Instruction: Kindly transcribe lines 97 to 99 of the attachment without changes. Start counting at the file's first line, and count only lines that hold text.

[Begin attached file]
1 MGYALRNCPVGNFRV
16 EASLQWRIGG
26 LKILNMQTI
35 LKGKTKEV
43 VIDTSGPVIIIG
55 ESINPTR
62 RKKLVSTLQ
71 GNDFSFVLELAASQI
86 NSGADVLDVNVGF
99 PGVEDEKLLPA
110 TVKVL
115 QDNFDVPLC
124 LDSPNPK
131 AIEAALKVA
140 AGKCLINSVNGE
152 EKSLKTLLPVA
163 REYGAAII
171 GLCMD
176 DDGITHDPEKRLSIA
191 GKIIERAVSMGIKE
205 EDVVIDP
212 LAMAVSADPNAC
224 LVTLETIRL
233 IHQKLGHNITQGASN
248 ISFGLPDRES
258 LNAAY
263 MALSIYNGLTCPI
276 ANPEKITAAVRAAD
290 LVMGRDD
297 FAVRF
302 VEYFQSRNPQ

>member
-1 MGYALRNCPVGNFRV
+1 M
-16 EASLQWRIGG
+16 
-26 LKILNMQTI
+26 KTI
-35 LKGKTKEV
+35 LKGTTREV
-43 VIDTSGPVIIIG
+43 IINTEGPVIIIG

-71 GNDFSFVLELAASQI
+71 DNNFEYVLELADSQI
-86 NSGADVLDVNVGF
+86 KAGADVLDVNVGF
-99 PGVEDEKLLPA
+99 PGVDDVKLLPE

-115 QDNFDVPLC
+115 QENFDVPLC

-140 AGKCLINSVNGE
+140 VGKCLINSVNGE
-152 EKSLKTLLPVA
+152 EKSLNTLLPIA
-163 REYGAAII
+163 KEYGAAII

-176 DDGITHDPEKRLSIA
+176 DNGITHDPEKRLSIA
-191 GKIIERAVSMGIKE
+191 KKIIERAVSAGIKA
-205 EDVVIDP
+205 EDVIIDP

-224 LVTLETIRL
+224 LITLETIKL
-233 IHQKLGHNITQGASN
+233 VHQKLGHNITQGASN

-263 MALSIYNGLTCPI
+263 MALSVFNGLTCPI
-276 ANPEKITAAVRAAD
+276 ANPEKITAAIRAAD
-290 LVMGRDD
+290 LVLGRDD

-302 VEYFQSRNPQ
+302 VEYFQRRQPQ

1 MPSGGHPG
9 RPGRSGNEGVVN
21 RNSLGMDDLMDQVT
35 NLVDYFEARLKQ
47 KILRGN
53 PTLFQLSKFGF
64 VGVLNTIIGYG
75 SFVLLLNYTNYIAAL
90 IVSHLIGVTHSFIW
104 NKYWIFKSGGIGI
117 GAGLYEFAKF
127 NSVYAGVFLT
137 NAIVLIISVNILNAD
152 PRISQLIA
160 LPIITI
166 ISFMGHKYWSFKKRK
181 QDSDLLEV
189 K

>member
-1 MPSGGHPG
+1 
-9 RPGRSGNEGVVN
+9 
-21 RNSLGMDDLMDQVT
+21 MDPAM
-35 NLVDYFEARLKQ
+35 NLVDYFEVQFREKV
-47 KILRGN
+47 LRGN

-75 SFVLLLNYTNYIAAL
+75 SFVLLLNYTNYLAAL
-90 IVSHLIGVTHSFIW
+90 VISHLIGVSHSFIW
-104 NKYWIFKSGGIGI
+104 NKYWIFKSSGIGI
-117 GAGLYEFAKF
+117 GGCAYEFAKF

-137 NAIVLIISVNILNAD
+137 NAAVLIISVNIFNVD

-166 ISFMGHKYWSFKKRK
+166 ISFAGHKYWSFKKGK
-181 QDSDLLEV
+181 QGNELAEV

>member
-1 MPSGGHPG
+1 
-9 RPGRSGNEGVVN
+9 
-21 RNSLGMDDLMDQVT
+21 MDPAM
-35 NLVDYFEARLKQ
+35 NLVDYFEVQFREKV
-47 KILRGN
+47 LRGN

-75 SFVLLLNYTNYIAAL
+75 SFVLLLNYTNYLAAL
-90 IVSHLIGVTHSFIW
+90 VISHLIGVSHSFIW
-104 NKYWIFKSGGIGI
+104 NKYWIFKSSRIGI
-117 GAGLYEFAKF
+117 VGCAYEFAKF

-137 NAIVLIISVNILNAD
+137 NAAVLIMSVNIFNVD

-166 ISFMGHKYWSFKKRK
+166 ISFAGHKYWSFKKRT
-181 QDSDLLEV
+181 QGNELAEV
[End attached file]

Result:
+9 
-21 RNSLGMDDLMDQVT
+21 MDPAM